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Level-headed, sensible, non-romantic Mercutio is engaging in a bit of word play here in Act 3.1,98-99. He knows that he will soon be dead from the wounds inflicted by Tybalt and will indeed be in an actual grave.
The fact that Mercutio has lost his life for someone else's cause ("A plague on both your houses" 100-101) and at the hands of someone whom he considers inferior is doubly ironic for the character ("Zounds, a dog, a rat, a mouse,/a cat, to scratch a man to death" 101-102).
Mercutio has just been mortally wounded by Tybalt and knows he is dying. In trying to cover it up, he is still making jokes. His pun is appropriate since he will be dead and in his "grave" tomorrow. The others think he's referring to the meaning of grave as "serious".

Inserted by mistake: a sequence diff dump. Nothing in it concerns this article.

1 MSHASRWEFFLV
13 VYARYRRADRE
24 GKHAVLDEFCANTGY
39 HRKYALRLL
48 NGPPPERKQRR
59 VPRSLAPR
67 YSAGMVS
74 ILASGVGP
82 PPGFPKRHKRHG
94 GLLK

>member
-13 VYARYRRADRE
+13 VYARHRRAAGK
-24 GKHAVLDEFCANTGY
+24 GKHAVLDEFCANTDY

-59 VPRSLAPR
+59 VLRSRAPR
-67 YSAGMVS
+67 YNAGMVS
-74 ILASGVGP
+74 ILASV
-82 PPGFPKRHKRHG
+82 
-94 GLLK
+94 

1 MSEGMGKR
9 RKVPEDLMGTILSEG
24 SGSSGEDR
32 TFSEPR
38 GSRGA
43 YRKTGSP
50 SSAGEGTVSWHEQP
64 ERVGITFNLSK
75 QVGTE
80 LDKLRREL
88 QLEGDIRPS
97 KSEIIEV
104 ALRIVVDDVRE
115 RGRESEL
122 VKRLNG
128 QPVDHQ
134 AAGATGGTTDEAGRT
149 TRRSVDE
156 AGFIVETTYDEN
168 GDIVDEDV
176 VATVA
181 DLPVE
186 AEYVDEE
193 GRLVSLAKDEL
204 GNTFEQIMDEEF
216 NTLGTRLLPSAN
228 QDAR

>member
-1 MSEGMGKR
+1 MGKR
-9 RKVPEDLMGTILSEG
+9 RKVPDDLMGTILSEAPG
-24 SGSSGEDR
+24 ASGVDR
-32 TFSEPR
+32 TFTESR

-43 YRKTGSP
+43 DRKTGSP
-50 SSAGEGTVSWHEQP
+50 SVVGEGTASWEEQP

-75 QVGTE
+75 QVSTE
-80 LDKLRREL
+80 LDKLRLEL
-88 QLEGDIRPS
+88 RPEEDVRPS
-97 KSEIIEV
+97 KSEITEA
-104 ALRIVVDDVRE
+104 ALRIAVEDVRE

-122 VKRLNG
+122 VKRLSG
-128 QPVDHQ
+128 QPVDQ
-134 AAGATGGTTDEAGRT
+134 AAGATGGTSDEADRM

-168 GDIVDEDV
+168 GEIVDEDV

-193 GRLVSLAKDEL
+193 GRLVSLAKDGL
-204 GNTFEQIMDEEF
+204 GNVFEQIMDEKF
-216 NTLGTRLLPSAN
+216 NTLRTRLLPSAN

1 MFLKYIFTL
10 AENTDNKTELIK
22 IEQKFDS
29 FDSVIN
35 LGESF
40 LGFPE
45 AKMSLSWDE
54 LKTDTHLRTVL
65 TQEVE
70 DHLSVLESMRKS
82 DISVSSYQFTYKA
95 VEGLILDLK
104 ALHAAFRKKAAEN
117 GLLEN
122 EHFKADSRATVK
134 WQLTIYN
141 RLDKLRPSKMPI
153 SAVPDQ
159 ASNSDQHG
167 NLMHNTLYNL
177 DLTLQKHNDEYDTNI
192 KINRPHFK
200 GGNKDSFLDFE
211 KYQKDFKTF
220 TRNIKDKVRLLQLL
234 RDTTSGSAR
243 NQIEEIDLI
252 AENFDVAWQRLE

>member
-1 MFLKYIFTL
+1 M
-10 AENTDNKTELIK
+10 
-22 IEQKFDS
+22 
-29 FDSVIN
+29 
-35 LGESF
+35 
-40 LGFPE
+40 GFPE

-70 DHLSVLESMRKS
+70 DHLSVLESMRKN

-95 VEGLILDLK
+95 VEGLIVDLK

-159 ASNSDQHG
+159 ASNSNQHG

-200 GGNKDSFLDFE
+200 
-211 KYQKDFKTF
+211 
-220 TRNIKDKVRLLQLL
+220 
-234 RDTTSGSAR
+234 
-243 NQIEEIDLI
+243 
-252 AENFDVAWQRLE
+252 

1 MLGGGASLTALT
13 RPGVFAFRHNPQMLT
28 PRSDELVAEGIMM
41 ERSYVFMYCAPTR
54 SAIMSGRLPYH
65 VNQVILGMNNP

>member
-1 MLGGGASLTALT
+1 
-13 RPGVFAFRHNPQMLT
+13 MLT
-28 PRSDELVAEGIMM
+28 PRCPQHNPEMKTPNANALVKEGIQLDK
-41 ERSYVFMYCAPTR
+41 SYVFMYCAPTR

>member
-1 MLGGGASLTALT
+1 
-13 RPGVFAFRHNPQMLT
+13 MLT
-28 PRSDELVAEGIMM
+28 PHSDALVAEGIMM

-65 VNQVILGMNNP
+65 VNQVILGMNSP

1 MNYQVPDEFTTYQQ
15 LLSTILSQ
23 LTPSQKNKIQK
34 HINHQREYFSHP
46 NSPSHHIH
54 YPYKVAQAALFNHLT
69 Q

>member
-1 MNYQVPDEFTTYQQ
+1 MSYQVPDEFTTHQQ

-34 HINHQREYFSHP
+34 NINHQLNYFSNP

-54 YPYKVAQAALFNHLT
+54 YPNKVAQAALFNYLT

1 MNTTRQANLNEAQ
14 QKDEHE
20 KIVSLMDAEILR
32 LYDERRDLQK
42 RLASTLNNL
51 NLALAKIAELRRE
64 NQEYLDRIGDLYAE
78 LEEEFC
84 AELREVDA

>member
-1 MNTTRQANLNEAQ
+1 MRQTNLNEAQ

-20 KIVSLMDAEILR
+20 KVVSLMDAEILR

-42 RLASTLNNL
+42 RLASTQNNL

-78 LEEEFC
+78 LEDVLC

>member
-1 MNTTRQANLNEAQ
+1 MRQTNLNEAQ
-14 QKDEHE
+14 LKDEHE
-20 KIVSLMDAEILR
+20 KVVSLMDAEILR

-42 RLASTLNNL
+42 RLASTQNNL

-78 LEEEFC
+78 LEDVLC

Mercutio is making a pun with his tragic wound. During the fight between he and Tybalt, Romeo comes between the two of them and Mercutio is stabbed by Tybalt, which was not his intention. Tybalt is encouraged by his kinsmen to leave quickly and Mercutio goes into his final speech. Mercutio is dying and knows he will soon be in the "grave." He continues to make light of the situation and everyone feels he is just "clowning around" as always and they do not take him seriously. Even when he falls down the steps in the town square and is dead they think he is just fooling around till Romeo lifts the handkerchief and sees the wound in his heart.
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